Or if a customer needs specific technical help, the details of the fix would be very important to the customer, but might not be to everyone else. On the other hand, if the community tends to be highly technical, showing your technical acumen could be worthwhile.
This is a one-to-one discussion conducted in full view of other members of a social media channel. It starts out as one-to-one, but others will almost certainly participate and expand the scope of the discussion. This is very common in social media.
Let’s take a hypothetical service user group run by a sporting goods store. A thread starts with a customer’s query about tent stakes. The store responds with a message about replacements for missing stakes. Another customer points out that the extra tent pole in the model under discussion could double as an emergency stake. More suggestions follow about how an extra tent pole could be used. The company would chime in if a suggestion was potentially dangerous or damaging to the tent pole. From a single question, different threads emerge with new pieces of information.
From this type of conversation, you can establish yourself as a trusted peer while learning:
1. Who your power users are
2. Who your detractors are
3. Who is eager to help other customers
4. Alternate uses for your products
You may need to adjust the tone and wording of a conversation when it goes from one-to-one to one-to-one-to-many.
The Myth Of SCRM Best Practices
Business leaders love best practices – a set of rules that can be applied uniformly and that work almost universally. Best practices most often apply to the interaction of people with a system. In SCRM, the primary interaction is person to person, with some intermediary technology to connect them. On one side of the SCRM equation is your company and on the other, your customers and potential customers. The customers and potential customers represent a set of preferences, motivations, and behaviors that differentiate them from another group of customers.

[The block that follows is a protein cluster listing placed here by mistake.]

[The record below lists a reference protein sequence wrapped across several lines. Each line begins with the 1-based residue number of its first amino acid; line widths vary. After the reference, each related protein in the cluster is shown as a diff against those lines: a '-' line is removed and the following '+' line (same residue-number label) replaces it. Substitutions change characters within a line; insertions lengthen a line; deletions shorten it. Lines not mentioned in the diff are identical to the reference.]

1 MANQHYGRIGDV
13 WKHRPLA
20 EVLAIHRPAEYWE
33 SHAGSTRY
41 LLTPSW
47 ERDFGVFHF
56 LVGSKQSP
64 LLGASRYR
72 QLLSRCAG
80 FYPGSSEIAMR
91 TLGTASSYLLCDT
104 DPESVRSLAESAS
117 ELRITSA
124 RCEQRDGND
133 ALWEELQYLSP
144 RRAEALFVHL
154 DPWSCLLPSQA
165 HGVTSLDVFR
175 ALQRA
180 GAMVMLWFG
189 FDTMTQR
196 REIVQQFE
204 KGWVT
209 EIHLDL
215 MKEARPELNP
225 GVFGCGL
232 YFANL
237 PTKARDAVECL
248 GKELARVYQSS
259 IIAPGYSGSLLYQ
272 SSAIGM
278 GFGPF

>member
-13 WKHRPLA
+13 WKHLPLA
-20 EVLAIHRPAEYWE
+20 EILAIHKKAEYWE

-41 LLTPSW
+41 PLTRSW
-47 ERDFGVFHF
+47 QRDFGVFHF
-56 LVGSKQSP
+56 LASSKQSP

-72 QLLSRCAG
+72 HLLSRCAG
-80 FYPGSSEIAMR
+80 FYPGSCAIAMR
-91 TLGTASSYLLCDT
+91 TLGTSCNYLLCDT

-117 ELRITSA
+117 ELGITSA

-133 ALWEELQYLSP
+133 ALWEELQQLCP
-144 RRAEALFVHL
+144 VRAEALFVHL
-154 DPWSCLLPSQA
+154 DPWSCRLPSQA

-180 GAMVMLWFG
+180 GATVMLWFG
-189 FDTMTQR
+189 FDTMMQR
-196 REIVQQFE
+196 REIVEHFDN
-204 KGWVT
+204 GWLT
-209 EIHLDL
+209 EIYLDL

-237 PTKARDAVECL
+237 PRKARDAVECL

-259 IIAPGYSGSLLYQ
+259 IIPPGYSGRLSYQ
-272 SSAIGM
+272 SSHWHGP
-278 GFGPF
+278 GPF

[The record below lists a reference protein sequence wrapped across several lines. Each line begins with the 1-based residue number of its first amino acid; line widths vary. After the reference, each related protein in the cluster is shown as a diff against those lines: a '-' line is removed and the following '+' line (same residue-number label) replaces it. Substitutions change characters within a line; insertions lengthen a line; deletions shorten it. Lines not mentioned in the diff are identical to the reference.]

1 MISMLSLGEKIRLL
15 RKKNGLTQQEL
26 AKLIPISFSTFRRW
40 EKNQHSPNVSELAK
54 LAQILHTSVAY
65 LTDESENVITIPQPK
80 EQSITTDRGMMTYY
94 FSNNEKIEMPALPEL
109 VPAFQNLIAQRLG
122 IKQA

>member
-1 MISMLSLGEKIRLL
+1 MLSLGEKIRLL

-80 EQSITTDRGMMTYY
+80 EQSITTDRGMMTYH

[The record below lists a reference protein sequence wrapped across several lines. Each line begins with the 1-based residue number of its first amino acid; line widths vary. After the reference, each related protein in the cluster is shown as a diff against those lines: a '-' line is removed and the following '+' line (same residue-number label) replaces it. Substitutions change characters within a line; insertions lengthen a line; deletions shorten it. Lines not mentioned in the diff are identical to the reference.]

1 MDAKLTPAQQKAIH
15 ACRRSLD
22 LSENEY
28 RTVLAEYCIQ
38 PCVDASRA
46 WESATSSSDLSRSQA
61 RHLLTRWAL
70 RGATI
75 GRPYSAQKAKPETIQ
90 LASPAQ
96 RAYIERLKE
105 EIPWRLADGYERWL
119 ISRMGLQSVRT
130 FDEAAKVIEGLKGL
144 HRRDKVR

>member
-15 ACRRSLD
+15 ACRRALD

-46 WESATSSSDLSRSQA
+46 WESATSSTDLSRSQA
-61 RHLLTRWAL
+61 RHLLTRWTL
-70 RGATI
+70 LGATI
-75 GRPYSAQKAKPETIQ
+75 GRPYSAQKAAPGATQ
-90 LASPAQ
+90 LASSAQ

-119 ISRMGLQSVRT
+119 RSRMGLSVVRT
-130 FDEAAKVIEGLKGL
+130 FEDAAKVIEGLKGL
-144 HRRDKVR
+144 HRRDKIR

Even within a vertical market, customer groups are different. For example, Land’s End and Busted Tees are in the apparel industry. But the practices upscale, stylish Land’s End uses to engage its customers would fail with the ironic, irreverent customers of Busted Tees. Likewise Threadless, which sells products similar to Busted Tees, has customers that vary in important demographic and behavioral ways. Attempting to transplant one company’s social CRM ideas to the other would fail.
You can’t apply a generic set of best practices to your customers that were built from the “average” behavior of many groups of customers. Each business needs to develop SCRM best practices based on its customers’ behaviors and motivations – where do they congregate in social media, how do they respond to contact in social channels, and what is needed to connect with them in a peer-to-peer manner?
Before becoming editor in chief of CRM Outsiders, Chris Bucholtz was the founding editor of both InsideCRM and Forecasting Clouds. He’s a recognized thought leader in customer relationship management. To discover more about how to empower your employees with Mobile CRM please visit http://www.sugarcrm.com